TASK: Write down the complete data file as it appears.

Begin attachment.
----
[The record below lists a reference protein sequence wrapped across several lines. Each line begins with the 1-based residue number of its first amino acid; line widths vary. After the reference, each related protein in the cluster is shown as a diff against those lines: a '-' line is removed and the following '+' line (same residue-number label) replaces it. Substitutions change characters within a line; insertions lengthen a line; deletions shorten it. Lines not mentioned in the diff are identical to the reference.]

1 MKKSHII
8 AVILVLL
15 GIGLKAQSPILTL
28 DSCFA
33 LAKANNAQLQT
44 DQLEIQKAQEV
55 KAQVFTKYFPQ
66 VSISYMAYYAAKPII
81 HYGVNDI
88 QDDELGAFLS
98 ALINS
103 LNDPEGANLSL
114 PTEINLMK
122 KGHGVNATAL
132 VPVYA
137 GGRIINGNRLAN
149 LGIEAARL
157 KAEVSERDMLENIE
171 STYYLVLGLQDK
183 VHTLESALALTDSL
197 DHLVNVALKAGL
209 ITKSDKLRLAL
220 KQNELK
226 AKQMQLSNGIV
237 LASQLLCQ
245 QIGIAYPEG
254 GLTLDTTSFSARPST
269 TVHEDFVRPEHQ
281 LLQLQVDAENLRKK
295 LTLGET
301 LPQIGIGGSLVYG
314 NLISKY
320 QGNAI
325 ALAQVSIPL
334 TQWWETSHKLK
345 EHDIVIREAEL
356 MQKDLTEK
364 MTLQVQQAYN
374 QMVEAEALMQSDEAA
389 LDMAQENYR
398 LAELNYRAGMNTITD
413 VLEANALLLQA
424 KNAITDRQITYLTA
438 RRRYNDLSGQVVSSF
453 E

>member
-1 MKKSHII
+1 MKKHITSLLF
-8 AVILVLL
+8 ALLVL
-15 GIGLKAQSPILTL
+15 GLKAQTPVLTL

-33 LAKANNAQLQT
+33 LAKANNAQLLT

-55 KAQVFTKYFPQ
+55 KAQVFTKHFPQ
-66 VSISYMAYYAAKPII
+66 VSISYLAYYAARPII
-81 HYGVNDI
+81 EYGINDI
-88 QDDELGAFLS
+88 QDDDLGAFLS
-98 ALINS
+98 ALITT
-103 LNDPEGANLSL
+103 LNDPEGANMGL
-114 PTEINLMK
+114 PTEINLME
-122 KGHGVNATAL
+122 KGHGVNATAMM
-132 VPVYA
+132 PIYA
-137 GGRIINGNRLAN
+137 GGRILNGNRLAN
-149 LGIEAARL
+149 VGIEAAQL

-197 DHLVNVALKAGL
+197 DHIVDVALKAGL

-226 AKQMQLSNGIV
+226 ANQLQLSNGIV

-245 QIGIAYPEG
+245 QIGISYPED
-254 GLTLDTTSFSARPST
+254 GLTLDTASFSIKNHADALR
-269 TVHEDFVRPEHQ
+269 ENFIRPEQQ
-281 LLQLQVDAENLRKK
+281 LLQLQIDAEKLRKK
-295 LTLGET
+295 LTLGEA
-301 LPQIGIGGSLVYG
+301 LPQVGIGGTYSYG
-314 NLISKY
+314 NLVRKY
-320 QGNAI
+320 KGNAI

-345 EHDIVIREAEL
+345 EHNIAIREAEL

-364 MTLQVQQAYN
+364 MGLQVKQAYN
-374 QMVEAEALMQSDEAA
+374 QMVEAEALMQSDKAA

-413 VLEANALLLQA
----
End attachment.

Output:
[The record below lists a reference protein sequence wrapped across several lines. Each line begins with the 1-based residue number of its first amino acid; line widths vary. After the reference, each related protein in the cluster is shown as a diff against those lines: a '-' line is removed and the following '+' line (same residue-number label) replaces it. Substitutions change characters within a line; insertions lengthen a line; deletions shorten it. Lines not mentioned in the diff are identical to the reference.]

1 MKKSHII
8 AVILVLL
15 GIGLKAQSPILTL
28 DSCFA
33 LAKANNAQLQT
44 DQLEIQKAQEV
55 KAQVFTKYFPQ
66 VSISYMAYYAAKPII
81 HYGVNDI
88 QDDELGAFLS
98 ALINS
103 LNDPEGANLSL
114 PTEINLMK
122 KGHGVNATAL
132 VPVYA
137 GGRIINGNRLAN
149 LGIEAARL
157 KAEVSERDMLENIE
171 STYYLVLGLQDK
183 VHTLESALALTDSL
197 DHLVNVALKAGL
209 ITKSDKLRLAL
220 KQNELK
226 AKQMQLSNGIV
237 LASQLLCQ
245 QIGIAYPEG
254 GLTLDTTSFSARPST
269 TVHEDFVRPEHQ
281 LLQLQVDAENLRKK
295 LTLGET
301 LPQIGIGGSLVYG
314 NLISKY
320 QGNAI
325 ALAQVSIPL
334 TQWWETSHKLK
345 EHDIVIREAEL
356 MQKDLTEK
364 MTLQVQQAYN
374 QMVEAEALMQSDEAA
389 LDMAQENYR
398 LAELNYRAGMNTITD
413 VLEANALLLQA
424 KNAITDRQITYLTA
438 RRRYNDLSGQVVSSF
453 E

>member
-1 MKKSHII
+1 MKKHITSLLF
-8 AVILVLL
+8 ALLVL
-15 GIGLKAQSPILTL
+15 GLKAQTPVLTL

-33 LAKANNAQLQT
+33 LAKANNAQLLT

-55 KAQVFTKYFPQ
+55 KAQVFTKHFPQ
-66 VSISYMAYYAAKPII
+66 VSISYLAYYAARPII
-81 HYGVNDI
+81 EYGINDI
-88 QDDELGAFLS
+88 QDDDLGAFLS
-98 ALINS
+98 ALITT
-103 LNDPEGANLSL
+103 LNDPEGANMGL
-114 PTEINLMK
+114 PTEINLME
-122 KGHGVNATAL
+122 KGHGVNATAMM
-132 VPVYA
+132 PIYA
-137 GGRIINGNRLAN
+137 GGRILNGNRLAN
-149 LGIEAARL
+149 VGIEAAQL

-197 DHLVNVALKAGL
+197 DHIVDVALKAGL

-226 AKQMQLSNGIV
+226 ANQLQLSNGIV

-245 QIGIAYPEG
+245 QIGISYPED
-254 GLTLDTTSFSARPST
+254 GLTLDTASFSIKNHADALR
-269 TVHEDFVRPEHQ
+269 ENFIRPEQQ
-281 LLQLQVDAENLRKK
+281 LLQLQIDAEKLRKK
-295 LTLGET
+295 LTLGEA
-301 LPQIGIGGSLVYG
+301 LPQVGIGGTYSYG
-314 NLISKY
+314 NLVRKY
-320 QGNAI
+320 KGNAI

-345 EHDIVIREAEL
+345 EHNIAIREAEL

-364 MTLQVQQAYN
+364 MGLQVKQAYN
-374 QMVEAEALMQSDEAA
+374 QMVEAEALMQSDKAA

-413 VLEANALLLQA